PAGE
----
Exercise and Cancer
Written by Dr. Mark
I came across this video (https://www.facebook.com/ABCiview/videos/1136919799663997/) which talks about a study that was done in 2013. In the study 10 males were put through varying levels of exercise on stationary bikes. Blood was taken before and after the exercise. The researchers were looking at blood serum levels cells which contribute to your immune system. They then took the pre and post exercise serums and introduced them into prostate cancer cells. The post exercise serum showed a 30% more inhibition of cancer cell tissue growth.
The conclusion, that following intense exercise, there is a systemic, meaning whole body, improvement in immune system function.
It is important to note the researchers distinguished between long tern exercise vs. short term high intensity.
Long-term exercise is known to reduce serum levels of growth stimulating hormones. In contrast, the endocrine effects of acute endurance exercise include increased levels of mitogenic factors such as GH and IGF-1
Basically this is saying long term exercise, such as long duration, low intensity cardio type training, can have a negative affect on growth stimulating hormones and conversely short term high intensity exercise has shown to increase those same hormones. This is not to say, stop running, but instead be sure to add high intensity training into your routine.
Today, my day off (Tuesday) I was able to make it to the gym in the morning, come home and take the new puppy, Kipp, for a walk, and then later in the day play soccer with my kids and Dr. Eric and his daughter. It was a great day full of activity, and I feel great now as I’m sitting her writing this.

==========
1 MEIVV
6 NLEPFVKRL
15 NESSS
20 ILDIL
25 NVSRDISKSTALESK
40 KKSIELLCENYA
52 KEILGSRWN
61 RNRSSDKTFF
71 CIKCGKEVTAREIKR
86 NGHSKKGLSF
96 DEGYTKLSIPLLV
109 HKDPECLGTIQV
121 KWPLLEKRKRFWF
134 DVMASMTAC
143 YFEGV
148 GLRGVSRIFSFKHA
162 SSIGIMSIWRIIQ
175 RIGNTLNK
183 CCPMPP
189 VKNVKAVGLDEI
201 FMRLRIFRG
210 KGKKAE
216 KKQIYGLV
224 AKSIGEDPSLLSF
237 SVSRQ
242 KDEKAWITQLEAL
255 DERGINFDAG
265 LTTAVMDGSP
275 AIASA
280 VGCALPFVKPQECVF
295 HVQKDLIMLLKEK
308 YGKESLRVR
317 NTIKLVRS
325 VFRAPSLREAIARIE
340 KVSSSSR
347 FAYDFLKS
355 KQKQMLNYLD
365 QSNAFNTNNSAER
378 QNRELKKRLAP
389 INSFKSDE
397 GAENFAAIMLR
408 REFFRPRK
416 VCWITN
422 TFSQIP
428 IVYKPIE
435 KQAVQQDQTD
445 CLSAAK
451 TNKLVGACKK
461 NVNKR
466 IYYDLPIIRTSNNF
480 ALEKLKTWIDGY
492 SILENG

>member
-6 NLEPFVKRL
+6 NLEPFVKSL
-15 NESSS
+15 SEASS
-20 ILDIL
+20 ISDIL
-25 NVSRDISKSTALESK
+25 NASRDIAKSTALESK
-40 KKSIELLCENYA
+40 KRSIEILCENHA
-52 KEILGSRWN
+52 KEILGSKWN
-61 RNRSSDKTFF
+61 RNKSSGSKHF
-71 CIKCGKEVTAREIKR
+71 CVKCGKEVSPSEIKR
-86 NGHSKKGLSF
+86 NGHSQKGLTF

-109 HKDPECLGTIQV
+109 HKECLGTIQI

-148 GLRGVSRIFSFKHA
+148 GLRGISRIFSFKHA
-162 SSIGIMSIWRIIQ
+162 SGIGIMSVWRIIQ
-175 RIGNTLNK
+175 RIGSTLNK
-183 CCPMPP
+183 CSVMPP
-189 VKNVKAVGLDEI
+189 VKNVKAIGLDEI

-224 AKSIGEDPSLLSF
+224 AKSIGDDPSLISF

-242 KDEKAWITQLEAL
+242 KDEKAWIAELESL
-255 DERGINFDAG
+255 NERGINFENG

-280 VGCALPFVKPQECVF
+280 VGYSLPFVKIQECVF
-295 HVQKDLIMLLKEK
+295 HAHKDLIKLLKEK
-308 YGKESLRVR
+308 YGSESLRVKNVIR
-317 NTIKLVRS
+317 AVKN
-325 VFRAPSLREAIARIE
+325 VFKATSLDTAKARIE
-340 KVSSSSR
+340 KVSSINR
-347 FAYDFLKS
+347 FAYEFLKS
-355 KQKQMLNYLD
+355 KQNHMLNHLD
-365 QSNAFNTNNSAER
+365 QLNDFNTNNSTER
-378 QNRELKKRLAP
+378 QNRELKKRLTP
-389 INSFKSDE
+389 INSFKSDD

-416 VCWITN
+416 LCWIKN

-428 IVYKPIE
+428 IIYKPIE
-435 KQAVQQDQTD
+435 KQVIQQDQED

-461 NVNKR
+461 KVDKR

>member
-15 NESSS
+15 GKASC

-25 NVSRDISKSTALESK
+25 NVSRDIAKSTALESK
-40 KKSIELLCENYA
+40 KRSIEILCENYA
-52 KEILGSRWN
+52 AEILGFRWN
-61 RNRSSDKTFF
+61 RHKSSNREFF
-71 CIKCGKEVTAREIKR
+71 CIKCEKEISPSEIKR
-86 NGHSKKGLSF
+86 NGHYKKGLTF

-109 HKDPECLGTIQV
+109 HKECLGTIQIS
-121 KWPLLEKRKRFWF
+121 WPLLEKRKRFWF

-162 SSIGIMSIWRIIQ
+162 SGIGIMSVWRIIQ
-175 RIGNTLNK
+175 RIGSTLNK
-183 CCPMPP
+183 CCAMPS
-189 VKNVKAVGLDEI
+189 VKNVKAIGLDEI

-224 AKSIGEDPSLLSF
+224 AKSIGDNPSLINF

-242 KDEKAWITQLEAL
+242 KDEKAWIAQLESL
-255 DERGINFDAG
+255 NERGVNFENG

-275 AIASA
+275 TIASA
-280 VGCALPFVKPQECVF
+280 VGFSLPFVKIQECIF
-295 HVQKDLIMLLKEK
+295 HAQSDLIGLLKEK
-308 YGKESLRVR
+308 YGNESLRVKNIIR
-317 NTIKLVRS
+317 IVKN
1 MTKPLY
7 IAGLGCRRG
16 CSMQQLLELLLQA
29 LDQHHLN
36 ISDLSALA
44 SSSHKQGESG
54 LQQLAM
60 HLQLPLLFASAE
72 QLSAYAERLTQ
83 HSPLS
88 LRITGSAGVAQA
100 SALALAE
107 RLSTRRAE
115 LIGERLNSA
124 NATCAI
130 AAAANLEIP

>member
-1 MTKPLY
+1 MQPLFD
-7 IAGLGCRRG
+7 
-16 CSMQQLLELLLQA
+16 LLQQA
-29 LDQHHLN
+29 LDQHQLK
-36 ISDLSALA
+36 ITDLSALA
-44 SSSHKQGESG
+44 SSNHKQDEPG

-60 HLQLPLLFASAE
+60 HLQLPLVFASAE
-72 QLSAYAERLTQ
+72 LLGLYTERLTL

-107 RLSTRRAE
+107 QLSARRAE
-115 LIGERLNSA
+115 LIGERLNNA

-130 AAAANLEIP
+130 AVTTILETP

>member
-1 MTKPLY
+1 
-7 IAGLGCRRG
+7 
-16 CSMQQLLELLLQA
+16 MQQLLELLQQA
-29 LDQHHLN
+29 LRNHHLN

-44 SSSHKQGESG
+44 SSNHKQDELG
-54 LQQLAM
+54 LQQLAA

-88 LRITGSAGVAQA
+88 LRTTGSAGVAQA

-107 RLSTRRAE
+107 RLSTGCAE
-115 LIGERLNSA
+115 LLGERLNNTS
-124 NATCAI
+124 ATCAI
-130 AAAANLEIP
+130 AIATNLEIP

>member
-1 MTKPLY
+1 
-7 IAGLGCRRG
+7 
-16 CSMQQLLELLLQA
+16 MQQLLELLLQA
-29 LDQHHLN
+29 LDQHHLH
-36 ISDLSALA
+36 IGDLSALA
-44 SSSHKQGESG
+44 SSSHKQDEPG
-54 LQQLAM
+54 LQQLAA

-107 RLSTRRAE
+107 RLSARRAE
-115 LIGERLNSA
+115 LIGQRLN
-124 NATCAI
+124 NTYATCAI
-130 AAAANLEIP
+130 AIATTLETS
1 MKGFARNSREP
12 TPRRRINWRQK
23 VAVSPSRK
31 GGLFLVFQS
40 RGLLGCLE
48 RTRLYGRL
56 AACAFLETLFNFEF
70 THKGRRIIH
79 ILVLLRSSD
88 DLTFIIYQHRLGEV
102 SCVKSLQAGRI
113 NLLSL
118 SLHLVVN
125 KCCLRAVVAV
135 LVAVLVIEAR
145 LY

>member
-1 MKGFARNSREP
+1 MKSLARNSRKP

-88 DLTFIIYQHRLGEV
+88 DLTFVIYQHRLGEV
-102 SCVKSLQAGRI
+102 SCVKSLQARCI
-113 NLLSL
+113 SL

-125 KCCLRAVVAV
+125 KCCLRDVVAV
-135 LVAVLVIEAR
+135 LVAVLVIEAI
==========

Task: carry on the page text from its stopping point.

Summer is coming, and the kids will be off of school soon. Use that time and your kids to increase your activity. Find an activity that you all enjoy, or even if they don’t like it, just make them. Its great exercise for you and them along with it being great family bonding time, and on top of that you are teaching them to love being active which will set them up for a healthy future.
Link to the research paper referenced in the video: http://journals.plos.org/plosone/article?id=10.1371/journal.pone.0067579
Abstract from the paper:
Physical activity is associated with reduced risk of several cancers, including aggressive prostate cancer. The mechanisms mediating the effects are not yet understood; among the candidates are modifications of endogenous hormone levels. Long-term exercise is known to reduce serum levels of growth stimulating hormones. In contrast, the endocrine effects ofacute endurance exercise include increased levels of mitogenic factors such as GH and IGF-1. It can be speculated that the elevation of serum growth factors may be detrimental to prostate cancer progression into malignancy. The incentive of the current study is to evaluate the effect of acute exercise serum on prostate cancer cell growth. We designed an exercise intervention where 10 male individuals performed 60 minutes of bicycle exercise at increasing intensity. Serum samples were obtained before (rest serum) and after completed exercise (exercise serum). The established prostate cancer cell line LNCaP was exposed to exercise or rest serum. Exercise serum from 9 out of 10 individuals had a growth inhibitory effect on LNCaP cells. Incubation with pooled exercise serum resulted in a 31% inhibition of LNCaP growth and pre-incubation before subcutaneous injection into SCID mice caused a delay in tumor formation. Serum analyses indicated two possible candidates for the effect; increased levels of IGFBP-1 and reduced levels of EGF. In conclusion, despite the fear of possible detrimental effects of acute exercise serum on tumor cell growth, we show that even the short-term effects seem to add to the overall beneficial influence of exercise on neoplasia.